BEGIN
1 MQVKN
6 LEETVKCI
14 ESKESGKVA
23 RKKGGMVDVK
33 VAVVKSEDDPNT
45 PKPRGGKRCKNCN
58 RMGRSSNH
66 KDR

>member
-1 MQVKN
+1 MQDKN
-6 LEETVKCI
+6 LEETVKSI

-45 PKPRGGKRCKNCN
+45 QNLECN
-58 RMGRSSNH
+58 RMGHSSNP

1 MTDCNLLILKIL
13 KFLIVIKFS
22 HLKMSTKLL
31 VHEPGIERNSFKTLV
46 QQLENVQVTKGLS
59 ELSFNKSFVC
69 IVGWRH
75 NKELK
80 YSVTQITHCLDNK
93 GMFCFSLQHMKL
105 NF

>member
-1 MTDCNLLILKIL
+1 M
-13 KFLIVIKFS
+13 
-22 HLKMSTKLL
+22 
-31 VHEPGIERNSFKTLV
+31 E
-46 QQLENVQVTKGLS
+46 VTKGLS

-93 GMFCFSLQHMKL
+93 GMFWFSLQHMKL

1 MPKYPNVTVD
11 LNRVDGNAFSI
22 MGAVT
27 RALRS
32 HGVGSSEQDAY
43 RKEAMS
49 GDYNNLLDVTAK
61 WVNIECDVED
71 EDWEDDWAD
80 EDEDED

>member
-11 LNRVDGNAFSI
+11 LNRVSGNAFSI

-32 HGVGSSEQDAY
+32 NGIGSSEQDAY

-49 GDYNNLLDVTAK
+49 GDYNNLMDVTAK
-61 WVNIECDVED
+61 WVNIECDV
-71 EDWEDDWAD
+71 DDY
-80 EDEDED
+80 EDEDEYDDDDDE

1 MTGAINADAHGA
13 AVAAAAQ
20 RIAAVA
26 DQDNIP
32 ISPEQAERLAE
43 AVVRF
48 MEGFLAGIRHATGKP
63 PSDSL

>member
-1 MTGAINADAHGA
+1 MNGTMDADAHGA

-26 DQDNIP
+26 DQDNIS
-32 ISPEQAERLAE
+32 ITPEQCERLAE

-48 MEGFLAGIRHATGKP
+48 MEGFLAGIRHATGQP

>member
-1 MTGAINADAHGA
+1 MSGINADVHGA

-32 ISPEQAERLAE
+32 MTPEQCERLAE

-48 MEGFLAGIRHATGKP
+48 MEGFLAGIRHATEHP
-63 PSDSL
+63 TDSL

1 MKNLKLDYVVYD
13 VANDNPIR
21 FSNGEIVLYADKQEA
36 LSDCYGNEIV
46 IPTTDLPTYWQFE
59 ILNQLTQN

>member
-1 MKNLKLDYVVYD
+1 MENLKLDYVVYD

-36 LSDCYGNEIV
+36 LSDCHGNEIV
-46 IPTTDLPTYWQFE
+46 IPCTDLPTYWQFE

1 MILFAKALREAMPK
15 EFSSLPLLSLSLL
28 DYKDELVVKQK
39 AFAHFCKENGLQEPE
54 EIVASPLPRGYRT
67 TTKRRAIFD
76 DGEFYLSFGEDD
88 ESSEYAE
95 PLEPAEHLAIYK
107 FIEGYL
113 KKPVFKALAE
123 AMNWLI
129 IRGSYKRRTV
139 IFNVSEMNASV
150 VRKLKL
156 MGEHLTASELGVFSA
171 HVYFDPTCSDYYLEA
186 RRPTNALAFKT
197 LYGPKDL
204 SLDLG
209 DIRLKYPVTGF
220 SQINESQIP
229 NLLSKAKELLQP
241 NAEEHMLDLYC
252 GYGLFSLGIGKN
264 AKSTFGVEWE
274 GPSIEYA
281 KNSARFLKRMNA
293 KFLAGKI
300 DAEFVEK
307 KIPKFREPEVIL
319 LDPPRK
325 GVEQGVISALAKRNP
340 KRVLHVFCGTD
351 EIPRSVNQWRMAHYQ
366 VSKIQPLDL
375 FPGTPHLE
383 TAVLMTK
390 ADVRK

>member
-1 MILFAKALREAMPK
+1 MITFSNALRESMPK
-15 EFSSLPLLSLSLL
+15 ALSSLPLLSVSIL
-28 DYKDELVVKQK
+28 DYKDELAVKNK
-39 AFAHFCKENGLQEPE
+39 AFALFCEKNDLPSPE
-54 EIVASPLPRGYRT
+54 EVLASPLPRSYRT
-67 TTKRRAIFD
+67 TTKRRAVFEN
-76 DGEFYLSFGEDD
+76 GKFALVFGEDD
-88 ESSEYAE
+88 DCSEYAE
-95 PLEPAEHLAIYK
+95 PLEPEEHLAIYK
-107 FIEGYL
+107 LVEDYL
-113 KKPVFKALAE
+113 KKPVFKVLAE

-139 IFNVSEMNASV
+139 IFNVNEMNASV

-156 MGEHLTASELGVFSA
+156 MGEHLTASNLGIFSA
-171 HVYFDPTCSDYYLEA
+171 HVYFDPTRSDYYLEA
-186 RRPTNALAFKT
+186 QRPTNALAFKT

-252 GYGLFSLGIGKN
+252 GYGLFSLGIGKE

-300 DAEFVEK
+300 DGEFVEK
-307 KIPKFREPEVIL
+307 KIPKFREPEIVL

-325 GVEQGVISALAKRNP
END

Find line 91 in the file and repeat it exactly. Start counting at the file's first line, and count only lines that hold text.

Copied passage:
1 MKNLKLDYVVYD